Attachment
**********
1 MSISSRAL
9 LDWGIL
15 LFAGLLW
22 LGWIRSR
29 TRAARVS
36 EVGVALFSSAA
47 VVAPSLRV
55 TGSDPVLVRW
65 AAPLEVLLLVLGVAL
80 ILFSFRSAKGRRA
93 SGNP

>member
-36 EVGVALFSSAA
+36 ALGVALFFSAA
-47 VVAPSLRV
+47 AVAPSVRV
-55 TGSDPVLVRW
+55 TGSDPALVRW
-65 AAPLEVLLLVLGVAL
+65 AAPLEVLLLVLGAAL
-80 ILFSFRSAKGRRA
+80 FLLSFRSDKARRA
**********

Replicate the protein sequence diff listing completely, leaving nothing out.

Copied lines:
1 MSISSRAL
9 LDWGIL
15 LFAGLLW
22 LGWIRSR
29 TRAARVS
36 EVGVALFSSAA
47 VVAPSLRV
55 TGSDPVLVRW
65 AAPLEVLLLVLGVAL
80 ILFSFRSAKGRRA
93 SGNP

>member
-36 EVGVALFSSAA
+36 ALGVALFFSAA
-47 VVAPSLRV
+47 AVAPSVRV
-55 TGSDPVLVRW
+55 TGSDPALVRW
-65 AAPLEVLLLVLGVAL
+65 AAPLEVLLLVLGAAL
-80 ILFSFRSAKGRRA
+80 FLLSFRSDKARRA